During the write mode, the valve conductor 18 is not energized and is inactive so that the signals representing data to be recorded bypass the MR element 19 and are directed through the Permalloy branches 14 and 16 that surround the valve conductor 18. The write data signals are transduced at the nonmagnetic gap G and recorded on a magnetic medium. During the read mode, a current of about 25 milliampere turns, for example, is applied to the valve conductor 18 to saturate the magnetic material of the Permalloy layers 14 and 16. The magnetic layers 14 and 16 together have substantially the same thickness as the P2 layer, which may be about 2 to 3 microns by way of example. When magnetic flux from the recorded medium enters one of the pole tips of the P1 and P2 layers, the MR element 19 senses the flux as the flux traverses the MR gap.

The read efficiency of the head is determined by the ratio of the MR sensor gap length s to valve gap length v. Read efficiency is improved by increasing v; however this also requires a higher valve current. For example, if s = 300 microinches and v = 1000 microinches then the magnetic circuit surrounding the valve conductor 18 is approximately 2500 microinches long. If a field Hk 5 Oersteds is needed to saturate the magnetic material of layers 14 and 16, the magnetomotive force (mmf) that is required is 25 milliampere turns. To generate this mmf, a single turn can be used and no insulating material is then needed to surround the valve conductor 18. If a higherread efficiency is desired, the valve gap length v is increased, but a higher saturation valve current needs to be applied.

During the read mode, the MR element needs to be energized with a DC current. MR element 19 and valve conductor 18 can be dimensioned in such a way so that they are connected in series. This does not significantly affect the read efficiency, since the MR element 19 has a much higher resistance than valve conductor 18. Moreover, by making the thickness of layer 14 and the thickness of layer 16 different from each other, while keeping their sum equal to the thickness of layer P2, a DC bias field may be generated at MR element 19, making any other biasing means unnecessary.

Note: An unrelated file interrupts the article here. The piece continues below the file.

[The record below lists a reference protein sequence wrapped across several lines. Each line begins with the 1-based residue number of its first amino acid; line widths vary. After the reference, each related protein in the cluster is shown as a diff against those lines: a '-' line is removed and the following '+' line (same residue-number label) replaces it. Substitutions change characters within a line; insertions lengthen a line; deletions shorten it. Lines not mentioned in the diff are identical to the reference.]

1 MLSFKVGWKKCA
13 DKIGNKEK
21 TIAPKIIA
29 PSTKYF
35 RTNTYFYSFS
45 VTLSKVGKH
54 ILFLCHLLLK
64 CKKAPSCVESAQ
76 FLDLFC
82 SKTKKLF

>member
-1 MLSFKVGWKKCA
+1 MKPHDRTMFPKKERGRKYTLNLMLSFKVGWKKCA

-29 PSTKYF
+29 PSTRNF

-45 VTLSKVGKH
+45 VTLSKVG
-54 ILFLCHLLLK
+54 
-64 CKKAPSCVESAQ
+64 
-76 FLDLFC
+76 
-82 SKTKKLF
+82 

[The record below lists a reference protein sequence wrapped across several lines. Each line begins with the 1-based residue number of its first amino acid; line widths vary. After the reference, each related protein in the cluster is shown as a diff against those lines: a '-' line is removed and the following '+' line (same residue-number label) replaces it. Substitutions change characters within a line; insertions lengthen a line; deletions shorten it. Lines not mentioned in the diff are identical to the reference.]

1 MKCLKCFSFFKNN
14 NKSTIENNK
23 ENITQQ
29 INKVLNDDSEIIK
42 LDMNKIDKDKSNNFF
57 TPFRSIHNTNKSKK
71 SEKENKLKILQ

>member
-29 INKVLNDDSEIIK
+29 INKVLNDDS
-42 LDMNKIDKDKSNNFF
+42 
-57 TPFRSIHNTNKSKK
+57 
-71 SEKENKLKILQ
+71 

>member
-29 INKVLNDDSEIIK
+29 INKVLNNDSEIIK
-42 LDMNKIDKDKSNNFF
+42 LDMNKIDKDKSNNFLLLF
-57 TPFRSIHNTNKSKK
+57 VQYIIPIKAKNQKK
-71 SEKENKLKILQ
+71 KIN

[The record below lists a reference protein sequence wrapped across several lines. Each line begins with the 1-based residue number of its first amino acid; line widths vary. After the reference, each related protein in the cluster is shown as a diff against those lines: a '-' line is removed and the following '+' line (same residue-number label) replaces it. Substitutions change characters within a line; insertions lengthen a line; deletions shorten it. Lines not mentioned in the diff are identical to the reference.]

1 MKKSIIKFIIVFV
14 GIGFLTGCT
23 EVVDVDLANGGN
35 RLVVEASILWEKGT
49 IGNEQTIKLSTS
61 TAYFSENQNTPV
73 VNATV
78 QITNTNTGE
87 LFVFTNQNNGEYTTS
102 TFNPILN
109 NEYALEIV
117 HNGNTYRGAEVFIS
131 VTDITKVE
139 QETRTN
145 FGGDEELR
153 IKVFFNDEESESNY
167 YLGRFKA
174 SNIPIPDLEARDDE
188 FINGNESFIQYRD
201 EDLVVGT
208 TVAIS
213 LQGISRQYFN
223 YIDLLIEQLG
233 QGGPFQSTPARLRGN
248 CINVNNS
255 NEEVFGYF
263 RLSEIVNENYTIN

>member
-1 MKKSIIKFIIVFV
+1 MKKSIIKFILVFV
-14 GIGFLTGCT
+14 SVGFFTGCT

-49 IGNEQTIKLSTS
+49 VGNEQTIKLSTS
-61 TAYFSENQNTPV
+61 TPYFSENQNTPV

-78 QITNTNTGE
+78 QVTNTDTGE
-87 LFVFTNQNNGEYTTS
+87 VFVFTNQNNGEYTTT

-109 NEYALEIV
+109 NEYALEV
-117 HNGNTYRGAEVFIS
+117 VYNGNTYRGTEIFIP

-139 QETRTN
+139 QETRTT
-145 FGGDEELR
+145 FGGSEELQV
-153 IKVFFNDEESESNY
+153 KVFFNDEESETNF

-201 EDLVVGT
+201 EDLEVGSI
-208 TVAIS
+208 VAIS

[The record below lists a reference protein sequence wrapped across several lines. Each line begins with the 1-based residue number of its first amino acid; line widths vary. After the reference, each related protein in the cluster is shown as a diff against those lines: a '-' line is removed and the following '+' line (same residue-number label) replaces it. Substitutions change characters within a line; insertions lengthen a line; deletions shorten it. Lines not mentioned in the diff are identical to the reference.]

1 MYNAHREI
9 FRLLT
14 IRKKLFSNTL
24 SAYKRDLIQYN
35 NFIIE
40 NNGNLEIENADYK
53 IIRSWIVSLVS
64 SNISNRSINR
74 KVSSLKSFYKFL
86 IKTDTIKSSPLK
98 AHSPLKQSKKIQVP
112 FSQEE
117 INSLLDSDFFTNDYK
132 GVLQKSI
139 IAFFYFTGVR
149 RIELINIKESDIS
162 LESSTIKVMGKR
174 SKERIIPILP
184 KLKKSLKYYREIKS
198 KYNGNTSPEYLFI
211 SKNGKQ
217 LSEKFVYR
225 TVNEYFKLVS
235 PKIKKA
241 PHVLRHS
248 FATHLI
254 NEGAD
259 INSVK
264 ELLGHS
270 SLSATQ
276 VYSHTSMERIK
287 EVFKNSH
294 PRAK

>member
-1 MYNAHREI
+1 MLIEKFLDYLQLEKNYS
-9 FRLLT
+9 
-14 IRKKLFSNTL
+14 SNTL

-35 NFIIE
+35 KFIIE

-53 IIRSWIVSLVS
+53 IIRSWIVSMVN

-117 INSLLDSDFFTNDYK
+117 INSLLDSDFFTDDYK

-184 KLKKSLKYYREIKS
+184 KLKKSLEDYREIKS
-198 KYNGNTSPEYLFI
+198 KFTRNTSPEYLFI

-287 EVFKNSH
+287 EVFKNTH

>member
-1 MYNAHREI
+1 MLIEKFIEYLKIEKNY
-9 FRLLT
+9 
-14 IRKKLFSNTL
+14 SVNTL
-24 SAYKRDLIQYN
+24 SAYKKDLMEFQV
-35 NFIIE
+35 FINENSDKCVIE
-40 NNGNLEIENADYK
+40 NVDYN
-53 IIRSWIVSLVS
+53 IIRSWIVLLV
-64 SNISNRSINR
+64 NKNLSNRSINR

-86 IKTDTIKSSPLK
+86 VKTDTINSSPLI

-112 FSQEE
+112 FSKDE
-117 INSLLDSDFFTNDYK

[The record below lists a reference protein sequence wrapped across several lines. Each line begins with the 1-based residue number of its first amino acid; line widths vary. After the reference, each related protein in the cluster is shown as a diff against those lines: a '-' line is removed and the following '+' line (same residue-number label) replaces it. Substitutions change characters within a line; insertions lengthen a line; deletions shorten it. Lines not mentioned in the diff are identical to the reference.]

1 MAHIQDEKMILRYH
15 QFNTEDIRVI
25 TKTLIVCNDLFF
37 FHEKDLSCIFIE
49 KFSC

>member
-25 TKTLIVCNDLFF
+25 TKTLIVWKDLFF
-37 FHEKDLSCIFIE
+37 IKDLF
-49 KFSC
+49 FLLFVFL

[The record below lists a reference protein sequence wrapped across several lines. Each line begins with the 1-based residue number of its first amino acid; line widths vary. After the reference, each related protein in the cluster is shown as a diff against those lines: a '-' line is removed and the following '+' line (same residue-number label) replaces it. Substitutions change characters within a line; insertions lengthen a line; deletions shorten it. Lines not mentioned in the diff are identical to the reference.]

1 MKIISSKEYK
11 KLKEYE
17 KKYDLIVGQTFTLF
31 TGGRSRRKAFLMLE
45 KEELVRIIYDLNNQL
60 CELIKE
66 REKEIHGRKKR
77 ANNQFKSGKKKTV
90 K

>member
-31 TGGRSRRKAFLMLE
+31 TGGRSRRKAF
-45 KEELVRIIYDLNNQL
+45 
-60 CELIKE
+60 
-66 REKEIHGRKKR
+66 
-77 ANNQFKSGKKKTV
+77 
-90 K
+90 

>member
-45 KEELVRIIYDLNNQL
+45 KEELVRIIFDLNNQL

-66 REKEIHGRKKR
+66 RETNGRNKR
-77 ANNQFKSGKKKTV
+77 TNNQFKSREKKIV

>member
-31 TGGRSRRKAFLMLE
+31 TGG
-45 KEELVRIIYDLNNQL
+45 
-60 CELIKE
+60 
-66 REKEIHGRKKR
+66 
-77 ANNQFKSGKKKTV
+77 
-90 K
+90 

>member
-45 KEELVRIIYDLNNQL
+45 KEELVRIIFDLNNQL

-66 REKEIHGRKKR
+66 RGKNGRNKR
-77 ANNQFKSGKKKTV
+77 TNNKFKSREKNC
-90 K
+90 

In an alternative embodiment, the MR element and the magnetic valve are combined with the P1 layer instead of the P2 layer. This requires establishing a trench of sufficient depth and size in the substrate to accommodate the magnetic valve. Dimensioning of the MR and valve gaps would be the same as previously described for the P2 location.

In another embodiment, each of the P1 and P2 layers include an MR element and a magnetic valve. Biasing and electrical connection of the two MR elements are implemented so that their outputs are sensed by a differential amplifier, which provides common mode rejection and doubles the signal. In this way, the signal-to-noise ratio is significantly improved.

As is well known in the art, wiring and vias are used to make the necessary electrical connections, including connection to external circuitry, but are not shown for purpose of convenience and clarity of illustration of the drawing.